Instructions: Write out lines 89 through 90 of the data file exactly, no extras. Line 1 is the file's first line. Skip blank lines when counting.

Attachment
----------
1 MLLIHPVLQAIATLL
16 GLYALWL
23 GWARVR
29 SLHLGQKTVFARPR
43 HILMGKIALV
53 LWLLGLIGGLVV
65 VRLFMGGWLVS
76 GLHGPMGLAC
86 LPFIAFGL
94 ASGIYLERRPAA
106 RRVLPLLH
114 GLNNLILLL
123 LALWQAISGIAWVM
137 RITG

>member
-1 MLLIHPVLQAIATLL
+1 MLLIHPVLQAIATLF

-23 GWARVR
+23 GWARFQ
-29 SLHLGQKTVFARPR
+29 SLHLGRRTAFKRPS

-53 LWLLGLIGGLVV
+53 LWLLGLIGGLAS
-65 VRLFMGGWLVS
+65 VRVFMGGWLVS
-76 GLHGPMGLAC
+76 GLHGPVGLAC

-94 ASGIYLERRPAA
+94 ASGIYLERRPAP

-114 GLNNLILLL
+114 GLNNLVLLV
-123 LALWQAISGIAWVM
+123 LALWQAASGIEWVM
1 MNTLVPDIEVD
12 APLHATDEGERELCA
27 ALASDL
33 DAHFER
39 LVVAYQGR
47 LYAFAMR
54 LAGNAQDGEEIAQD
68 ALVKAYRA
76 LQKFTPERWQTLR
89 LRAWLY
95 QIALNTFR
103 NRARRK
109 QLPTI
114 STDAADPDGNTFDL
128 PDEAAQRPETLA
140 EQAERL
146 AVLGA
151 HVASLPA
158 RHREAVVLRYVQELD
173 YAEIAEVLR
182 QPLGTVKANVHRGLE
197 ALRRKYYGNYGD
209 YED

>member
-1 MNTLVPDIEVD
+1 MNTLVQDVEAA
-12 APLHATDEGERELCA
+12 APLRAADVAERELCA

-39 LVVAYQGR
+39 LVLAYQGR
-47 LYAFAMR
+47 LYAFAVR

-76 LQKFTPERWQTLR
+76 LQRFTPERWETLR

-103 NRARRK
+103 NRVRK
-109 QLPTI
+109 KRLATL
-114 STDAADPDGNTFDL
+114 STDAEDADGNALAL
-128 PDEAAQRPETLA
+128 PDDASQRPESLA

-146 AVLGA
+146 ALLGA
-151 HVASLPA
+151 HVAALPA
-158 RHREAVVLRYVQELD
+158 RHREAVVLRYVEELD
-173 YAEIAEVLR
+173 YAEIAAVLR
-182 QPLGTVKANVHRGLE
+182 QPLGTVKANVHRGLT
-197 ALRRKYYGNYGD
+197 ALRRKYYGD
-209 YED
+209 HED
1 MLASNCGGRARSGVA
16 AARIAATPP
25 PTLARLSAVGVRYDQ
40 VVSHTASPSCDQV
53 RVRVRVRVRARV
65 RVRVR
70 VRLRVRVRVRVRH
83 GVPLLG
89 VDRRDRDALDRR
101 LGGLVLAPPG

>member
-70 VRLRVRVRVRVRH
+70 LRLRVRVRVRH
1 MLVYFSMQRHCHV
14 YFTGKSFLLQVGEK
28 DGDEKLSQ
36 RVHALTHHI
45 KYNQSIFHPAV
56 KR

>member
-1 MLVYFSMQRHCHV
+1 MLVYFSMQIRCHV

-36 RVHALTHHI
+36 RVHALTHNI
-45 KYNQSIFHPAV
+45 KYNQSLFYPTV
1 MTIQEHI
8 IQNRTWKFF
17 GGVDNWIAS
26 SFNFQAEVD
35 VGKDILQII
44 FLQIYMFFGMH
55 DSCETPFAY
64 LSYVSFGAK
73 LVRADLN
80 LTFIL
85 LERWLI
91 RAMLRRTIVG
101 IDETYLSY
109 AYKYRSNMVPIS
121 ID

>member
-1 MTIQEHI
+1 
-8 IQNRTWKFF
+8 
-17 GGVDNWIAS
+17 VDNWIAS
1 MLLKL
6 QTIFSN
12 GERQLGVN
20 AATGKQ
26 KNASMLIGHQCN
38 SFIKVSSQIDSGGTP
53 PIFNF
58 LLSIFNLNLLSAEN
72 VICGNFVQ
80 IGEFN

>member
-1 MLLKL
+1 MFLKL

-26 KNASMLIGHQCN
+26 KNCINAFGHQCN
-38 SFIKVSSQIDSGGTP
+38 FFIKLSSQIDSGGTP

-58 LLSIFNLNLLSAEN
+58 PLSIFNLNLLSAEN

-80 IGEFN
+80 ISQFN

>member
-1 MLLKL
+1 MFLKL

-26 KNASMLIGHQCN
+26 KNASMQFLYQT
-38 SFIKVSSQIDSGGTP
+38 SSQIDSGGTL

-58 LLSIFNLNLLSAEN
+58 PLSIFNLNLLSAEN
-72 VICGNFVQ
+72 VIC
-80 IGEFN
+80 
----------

+209 HED
1 MLASNCGGRARSGVA